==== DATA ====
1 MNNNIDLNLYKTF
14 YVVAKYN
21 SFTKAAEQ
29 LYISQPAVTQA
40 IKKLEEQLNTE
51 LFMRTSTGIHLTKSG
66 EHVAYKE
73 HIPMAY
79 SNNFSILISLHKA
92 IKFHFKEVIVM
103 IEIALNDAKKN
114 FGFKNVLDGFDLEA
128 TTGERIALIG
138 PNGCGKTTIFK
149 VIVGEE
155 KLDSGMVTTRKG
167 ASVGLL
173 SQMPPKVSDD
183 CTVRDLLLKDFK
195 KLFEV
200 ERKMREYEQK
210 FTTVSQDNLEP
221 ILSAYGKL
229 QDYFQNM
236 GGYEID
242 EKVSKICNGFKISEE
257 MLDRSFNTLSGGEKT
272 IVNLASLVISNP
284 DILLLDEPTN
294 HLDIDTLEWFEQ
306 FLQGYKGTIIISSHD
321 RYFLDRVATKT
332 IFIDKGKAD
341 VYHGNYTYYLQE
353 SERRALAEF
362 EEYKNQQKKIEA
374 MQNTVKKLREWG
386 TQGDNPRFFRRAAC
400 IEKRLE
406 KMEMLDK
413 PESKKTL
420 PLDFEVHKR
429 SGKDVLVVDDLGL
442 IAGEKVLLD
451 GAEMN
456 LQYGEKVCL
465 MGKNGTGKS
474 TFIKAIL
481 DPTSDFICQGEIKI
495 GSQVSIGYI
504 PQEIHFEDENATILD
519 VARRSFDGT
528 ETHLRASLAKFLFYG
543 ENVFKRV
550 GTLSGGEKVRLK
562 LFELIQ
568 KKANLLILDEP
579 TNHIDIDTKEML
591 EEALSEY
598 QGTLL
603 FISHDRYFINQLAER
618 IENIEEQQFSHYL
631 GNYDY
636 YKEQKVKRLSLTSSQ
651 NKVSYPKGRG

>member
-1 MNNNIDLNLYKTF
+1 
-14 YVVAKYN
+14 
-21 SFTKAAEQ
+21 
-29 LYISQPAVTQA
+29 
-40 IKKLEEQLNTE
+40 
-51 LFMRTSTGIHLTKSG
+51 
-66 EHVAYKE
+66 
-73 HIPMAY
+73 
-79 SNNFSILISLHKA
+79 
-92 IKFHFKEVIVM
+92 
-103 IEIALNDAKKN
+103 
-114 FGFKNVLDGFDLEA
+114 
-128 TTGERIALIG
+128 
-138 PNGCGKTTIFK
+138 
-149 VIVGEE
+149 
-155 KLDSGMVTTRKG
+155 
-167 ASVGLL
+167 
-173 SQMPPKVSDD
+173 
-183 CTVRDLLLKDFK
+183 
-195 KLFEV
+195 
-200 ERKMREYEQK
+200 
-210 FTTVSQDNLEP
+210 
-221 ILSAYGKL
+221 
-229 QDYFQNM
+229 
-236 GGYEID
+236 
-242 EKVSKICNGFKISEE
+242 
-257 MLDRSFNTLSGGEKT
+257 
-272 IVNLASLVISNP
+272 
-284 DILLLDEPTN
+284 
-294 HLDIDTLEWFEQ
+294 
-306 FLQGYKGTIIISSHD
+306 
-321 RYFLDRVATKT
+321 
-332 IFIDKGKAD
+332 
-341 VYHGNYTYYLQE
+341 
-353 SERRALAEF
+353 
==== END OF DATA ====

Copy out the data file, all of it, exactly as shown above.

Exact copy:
1 MNNNIDLNLYKTF
14 YVVAKYN
21 SFTKAAEQ
29 LYISQPAVTQA
40 IKKLEEQLNTE
51 LFMRTSTGIHLTKSG
66 EHVAYKE
73 HIPMAY
79 SNNFSILISLHKA
92 IKFHFKEVIVM
103 IEIALNDAKKN
114 FGFKNVLDGFDLEA
128 TTGERIALIG
138 PNGCGKTTIFK
149 VIVGEE
155 KLDSGMVTTRKG
167 ASVGLL
173 SQMPPKVSDD
183 CTVRDLLLKDFK
195 KLFEV
200 ERKMREYEQK
210 FTTVSQDNLEP
221 ILSAYGKL
229 QDYFQNM
236 GGYEID
242 EKVSKICNGFKISEE
257 MLDRSFNTLSGGEKT
272 IVNLASLVISNP
284 DILLLDEPTN
294 HLDIDTLEWFEQ
306 FLQGYKGTIIISSHD
321 RYFLDRVATKT
332 IFIDKGKAD
341 VYHGNYTYYLQE
353 SERRALAEF
362 EEYKNQQKKIEA
374 MQNTVKKLREWG
386 TQGDNPRFFRRAAC
400 IEKRLE
406 KMEMLDK
413 PESKKTL
420 PLDFEVHKR
429 SGKDVLVVDDLGL
442 IAGEKVLLD
451 GAEMN
456 LQYGEKVCL
465 MGKNGTGKS
474 TFIKAIL
481 DPTSDFICQGEIKI
495 GSQVSIGYI
504 PQEIHFEDENATILD
519 VARRSFDGT
528 ETHLRASLAKFLFYG
543 ENVFKRV
550 GTLSGGEKVRLK
562 LFELIQ
568 KKANLLILDEP
579 TNHIDIDTKEML
591 EEALSEY
598 QGTLL
603 FISHDRYFINQLAER
618 IENIEEQQFSHYL
631 GNYDY
636 YKEQKVKRLSLTSSQ
651 NKVSYPKGRG

>member
-1 MNNNIDLNLYKTF
+1 
-14 YVVAKYN
+14 
-21 SFTKAAEQ
+21 
-29 LYISQPAVTQA
+29 
-40 IKKLEEQLNTE
+40 
-51 LFMRTSTGIHLTKSG
+51 
-66 EHVAYKE
+66 
-73 HIPMAY
+73 
-79 SNNFSILISLHKA
+79 
-92 IKFHFKEVIVM
+92 
-103 IEIALNDAKKN
+103 
-114 FGFKNVLDGFDLEA
+114 
-128 TTGERIALIG
+128 
-138 PNGCGKTTIFK
+138 
-149 VIVGEE
+149 
-155 KLDSGMVTTRKG
+155 
-167 ASVGLL
+167 
-173 SQMPPKVSDD
+173 
-183 CTVRDLLLKDFK
+183 
-195 KLFEV
+195 
-200 ERKMREYEQK
+200 
-210 FTTVSQDNLEP
+210 
-221 ILSAYGKL
+221 
-229 QDYFQNM
+229 
-236 GGYEID
+236 
-242 EKVSKICNGFKISEE
+242 
-257 MLDRSFNTLSGGEKT
+257 
-272 IVNLASLVISNP
+272 
-284 DILLLDEPTN
+284 
-294 HLDIDTLEWFEQ
+294 
-306 FLQGYKGTIIISSHD
+306 
-321 RYFLDRVATKT
+321 
-332 IFIDKGKAD
+332 
-341 VYHGNYTYYLQE
+341 
-353 SERRALAEF
+353 